Nutrition - Carbonated Drinks Aren’t the Best Option After Exercise
Nutrition - Carbonated Drinks Aren't the Best Option After Exercise

Nutrition - Carbonated Drinks Aren't the Best Option After Exercise

Dick Moss

Sometimes there's nothing as thirst-quenching as a carbonated beverage, and there's tremendous temptation to drink carbonated water after an athletic event.

But are carbonated beverages - including carbonated mineral water and club soda - the best drinks to regenerate dehydrated athletes after a hard practice or competition?

Actually, no. The problem with carbonated water isn't that the bubbles interfere with water absorption. It's that carbonation reduces an athlete's ability to ingest as much fluid as they might need--either because the bubbles tickle the athlete's throat, causing smaller sips, or cause a premature feeling of fullness.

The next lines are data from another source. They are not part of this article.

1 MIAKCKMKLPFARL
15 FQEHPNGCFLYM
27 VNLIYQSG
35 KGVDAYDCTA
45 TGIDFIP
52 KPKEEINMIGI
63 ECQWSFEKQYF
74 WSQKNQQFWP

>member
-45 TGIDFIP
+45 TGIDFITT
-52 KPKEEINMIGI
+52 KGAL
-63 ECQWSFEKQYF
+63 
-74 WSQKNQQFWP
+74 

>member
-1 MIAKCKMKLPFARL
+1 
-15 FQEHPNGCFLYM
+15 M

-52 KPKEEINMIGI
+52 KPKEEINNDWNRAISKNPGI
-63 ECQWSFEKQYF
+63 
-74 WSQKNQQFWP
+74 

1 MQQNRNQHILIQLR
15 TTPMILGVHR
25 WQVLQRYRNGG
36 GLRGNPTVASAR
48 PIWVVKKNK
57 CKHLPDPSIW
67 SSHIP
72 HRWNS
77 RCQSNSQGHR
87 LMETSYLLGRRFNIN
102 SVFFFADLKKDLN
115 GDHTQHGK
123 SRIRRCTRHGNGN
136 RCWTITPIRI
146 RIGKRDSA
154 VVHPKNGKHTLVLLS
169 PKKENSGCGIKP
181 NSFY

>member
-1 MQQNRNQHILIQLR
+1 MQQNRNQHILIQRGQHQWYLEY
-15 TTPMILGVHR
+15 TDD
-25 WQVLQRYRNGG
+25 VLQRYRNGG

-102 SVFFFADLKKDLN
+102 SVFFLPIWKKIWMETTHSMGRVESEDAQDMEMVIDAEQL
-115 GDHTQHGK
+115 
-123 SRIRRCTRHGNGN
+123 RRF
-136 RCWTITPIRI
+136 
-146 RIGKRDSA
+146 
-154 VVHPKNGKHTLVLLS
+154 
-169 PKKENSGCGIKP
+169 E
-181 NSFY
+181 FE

And since the water requirements in the first two hours after a hard bout of exercise are often huge, this can be a problem.

It's one of the reasons few sports drinks are carbonated.

Carbonated Beverage Use
This doesn't mean athletes can't use carbonated beverages when rehydrating. A good strategy is to drink a full bottle of water or sports drink immediately after the competition or exercise session, then drink the carbonated beverage afterwards.


References 1. Suzanne Girard Eberle (MS., RD), Endurance Sports Nutrition, Human Kinetics Publishers, 2000. http://www.humankinetics.com

2. Chris Carmichael @ Outside Magazine, as reported in Ken Parker, Runners Web Digest, July 21, 2006. http://www.runnersweb.com/

 

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